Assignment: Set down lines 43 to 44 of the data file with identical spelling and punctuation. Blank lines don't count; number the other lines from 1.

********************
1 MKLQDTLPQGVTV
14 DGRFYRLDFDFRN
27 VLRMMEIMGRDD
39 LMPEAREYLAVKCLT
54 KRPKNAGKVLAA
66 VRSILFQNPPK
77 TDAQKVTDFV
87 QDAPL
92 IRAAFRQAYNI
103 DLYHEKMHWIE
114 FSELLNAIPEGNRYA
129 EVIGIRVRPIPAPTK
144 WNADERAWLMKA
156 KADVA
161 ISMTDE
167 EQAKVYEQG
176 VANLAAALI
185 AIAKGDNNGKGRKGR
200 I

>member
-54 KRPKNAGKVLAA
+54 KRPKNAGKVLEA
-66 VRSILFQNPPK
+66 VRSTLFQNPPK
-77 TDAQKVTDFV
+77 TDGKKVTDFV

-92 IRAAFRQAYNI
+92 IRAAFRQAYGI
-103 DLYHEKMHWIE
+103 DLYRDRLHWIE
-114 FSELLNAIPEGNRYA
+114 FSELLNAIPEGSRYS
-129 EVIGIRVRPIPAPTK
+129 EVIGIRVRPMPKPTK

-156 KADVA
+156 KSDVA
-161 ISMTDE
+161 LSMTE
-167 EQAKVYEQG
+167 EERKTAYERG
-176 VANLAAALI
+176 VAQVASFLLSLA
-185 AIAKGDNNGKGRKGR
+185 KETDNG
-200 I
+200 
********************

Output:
-185 AIAKGDNNGKGRKGR
+185 KETDNG